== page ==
Too wet to play outside, I knew for my preschoolers, this would be a day of play dough, watercolors, and pretend. When breakfast was over, and daddy was out the door, I put on a record of the 1812 Overture, rousing music I remember from the Puffed Wheat commercial of my childhood, in reality, Tchaikovsky’s musical portrait of Russia’s miraculous defeat of Napoleon at the battle at Borodino.
Knowing nothing of Tchaikovsky’s intent, my children respond immediately to the call of echoing trumpets. Up the stairs they race to the dress up box. I hear them pawing through its contents for appropriate gear. My three year old son appears in a neon Hawaiian shirt down to his knees, and an antique safari hat, brandishing a slightly bent cardboard sword covered in aluminum foil. He leaps from sofa to armchair to coffee table. Obviously on horseback, he circles the dining room table as a Marseillaise motif whispers beneath humming cellos. Tchaikovsky weaves in a hymn for Mother Russia as my oldest daughter descends the staircase in the sawed–off tulle skirt from my Aunt Wilma’s pale-blue prom gown. A gauzy curtain wraps around her diminutive head as crown, veil and train all in one. The music grows soft as a divine snow fall freezes Napoleon’s artillery in the mud. My daughter parades the living room slowly waving a chrome baton. Her baby sister sits on the carpet in awe as carillons chime, bells peal, and cannon explode. Victory is in the room. The battle of good and evil enacted by my own children. Their little hearts tuned to a story they’ve never been told.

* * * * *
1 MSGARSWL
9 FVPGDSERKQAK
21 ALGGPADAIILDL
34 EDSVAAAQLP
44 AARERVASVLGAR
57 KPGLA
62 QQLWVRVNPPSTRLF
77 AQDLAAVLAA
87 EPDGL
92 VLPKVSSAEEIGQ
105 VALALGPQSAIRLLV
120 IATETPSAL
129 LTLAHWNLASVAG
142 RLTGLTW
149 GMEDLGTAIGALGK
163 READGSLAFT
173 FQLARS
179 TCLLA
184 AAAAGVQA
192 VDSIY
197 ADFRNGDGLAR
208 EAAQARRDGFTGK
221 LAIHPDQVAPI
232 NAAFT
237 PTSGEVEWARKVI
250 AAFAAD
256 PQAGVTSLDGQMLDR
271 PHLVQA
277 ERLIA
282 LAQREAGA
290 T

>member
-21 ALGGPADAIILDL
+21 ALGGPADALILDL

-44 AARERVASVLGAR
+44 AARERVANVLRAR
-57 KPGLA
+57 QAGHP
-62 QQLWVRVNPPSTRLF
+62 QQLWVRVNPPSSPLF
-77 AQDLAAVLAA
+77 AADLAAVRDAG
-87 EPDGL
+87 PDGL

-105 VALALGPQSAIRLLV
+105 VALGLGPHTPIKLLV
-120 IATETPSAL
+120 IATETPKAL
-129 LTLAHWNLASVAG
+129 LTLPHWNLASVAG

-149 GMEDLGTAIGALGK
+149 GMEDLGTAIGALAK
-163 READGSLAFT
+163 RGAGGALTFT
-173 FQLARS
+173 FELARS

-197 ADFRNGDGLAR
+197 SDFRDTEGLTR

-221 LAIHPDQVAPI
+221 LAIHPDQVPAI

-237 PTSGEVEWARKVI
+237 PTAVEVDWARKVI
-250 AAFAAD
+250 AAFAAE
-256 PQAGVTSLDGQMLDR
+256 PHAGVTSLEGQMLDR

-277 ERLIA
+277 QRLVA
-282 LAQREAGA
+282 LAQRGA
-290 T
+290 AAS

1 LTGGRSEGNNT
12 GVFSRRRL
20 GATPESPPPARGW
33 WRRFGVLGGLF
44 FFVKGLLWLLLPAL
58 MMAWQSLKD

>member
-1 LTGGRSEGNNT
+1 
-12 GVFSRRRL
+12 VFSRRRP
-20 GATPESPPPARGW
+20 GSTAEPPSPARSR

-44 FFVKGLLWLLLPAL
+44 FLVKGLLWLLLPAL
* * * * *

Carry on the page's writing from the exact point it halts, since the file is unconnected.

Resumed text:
Those children are grown now. Still my prayer from the motherland is that by God’s grace their enemies be vanquished in this life and forever. Outside my window it’s time to cut the vines and put the garden to bed.
What memories do you have of your children's make believe?